Are Americans Saving Enough for College? Ipsos Public Affairs/Sallie Mae How America Saves for College Report 2013
In 2011, America sent nearly 22 million people to college. With tuition prices on the rise many American families are getting a head start on saving for college. Are they doing enough though?
In a report published today by Sallie Mae and conducted by Ipsos Public Affairs, we illustrate the current trends in how American families are preparing for their financial investment in higher education.
Half of US families are saving for college. Of these, 34% have been saving since the birth of their child. With parents starting to think about college expenses so early, it is not surprising to find that 70% of savers are confident they will reach their expected college savings goals by the time their children begin college. However, our projections show that parents may be over-confident about their ability to save for college, as our calculations suggest that they will save less than half of what they expect to save.
Of the families that are not saving, 53% say it is because they do not have enough extra income, and 47% give reasons like scholarships expectations, competing priorities, procrastination, and that they expect their child to take responsibility for paying for college. For families who have not started saving for college, 45% say they are currently focusing on other priorities. This is likely a response to a protracted, weak economy with parents focusing more on short-term saving goals instead of longer-term goals such as saving for college.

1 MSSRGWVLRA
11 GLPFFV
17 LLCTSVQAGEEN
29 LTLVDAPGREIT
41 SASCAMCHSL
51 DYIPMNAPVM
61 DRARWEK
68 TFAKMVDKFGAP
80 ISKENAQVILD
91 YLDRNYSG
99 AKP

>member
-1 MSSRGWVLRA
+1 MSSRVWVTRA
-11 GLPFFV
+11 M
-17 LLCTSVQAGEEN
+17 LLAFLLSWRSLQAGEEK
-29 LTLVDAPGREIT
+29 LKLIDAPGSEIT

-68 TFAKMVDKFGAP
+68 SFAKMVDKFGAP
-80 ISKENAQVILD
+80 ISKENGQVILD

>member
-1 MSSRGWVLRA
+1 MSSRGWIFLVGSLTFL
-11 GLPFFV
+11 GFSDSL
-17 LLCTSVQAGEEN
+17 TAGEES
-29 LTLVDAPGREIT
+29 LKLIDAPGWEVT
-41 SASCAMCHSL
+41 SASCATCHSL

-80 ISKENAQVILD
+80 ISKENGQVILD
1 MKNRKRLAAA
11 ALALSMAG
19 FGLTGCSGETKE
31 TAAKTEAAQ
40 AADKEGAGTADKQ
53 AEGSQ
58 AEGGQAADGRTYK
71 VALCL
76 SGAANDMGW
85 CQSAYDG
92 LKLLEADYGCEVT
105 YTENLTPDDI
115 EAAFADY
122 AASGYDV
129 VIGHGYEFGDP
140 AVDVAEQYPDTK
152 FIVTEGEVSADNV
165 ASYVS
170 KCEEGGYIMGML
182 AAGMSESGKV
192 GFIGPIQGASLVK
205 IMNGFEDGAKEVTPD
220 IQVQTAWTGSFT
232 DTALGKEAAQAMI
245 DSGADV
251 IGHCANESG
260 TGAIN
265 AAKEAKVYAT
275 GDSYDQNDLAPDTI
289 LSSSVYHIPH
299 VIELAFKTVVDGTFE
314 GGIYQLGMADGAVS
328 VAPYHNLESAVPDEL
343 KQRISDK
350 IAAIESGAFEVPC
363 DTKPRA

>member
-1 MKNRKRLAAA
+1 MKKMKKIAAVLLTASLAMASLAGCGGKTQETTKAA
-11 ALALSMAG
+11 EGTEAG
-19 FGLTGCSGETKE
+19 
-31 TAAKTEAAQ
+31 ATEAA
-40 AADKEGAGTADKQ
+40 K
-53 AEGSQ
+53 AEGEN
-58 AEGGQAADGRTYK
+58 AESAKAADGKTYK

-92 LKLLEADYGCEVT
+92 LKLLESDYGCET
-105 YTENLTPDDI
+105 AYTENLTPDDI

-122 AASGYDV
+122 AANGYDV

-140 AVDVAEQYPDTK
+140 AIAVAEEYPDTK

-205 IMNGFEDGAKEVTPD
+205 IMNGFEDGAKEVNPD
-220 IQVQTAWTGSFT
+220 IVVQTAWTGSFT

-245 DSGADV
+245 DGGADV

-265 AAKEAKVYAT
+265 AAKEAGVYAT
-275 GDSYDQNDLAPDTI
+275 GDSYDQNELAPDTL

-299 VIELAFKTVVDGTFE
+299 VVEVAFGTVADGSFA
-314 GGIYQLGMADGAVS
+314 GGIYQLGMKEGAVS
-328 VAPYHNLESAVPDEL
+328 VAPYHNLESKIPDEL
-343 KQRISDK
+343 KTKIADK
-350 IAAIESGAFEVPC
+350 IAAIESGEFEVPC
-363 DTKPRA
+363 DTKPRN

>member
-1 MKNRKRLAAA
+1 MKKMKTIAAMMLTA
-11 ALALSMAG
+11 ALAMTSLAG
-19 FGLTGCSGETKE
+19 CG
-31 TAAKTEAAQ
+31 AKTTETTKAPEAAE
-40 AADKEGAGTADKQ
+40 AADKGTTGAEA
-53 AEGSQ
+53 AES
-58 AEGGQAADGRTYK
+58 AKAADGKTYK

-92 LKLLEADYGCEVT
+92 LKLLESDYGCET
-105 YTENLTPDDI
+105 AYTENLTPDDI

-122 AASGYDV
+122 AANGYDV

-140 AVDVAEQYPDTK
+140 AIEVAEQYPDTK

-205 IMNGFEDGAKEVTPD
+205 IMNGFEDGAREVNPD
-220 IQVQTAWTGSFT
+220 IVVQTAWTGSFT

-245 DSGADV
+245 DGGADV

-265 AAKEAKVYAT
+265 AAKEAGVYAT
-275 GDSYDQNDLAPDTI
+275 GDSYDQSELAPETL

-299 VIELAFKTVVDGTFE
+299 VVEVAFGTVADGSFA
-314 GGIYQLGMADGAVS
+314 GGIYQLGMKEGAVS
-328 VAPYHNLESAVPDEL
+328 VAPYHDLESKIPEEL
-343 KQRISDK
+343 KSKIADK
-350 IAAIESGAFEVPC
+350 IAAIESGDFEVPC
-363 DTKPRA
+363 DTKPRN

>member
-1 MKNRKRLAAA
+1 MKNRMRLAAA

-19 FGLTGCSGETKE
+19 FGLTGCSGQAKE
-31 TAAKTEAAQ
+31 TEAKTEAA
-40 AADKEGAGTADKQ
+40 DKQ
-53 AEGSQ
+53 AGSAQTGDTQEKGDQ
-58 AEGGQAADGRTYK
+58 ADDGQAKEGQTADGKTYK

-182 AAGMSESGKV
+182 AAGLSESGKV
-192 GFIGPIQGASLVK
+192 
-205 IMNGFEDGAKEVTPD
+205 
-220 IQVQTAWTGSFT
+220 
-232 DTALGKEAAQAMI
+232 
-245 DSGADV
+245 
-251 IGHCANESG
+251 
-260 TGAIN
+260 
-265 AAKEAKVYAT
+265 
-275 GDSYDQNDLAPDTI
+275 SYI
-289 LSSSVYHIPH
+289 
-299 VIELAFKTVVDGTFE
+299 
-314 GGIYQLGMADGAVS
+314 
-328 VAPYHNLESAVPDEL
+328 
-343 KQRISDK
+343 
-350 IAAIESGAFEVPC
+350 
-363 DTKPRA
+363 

In addition, the report goes into more detail on exactly when parents plan to save, where savers invest/save their money, what plan savers have in place to build their savings, as well as why people do not save for college. The report also compares this years’ study to previous studies conducted in 2009 and 2011.
For the full report, please click here.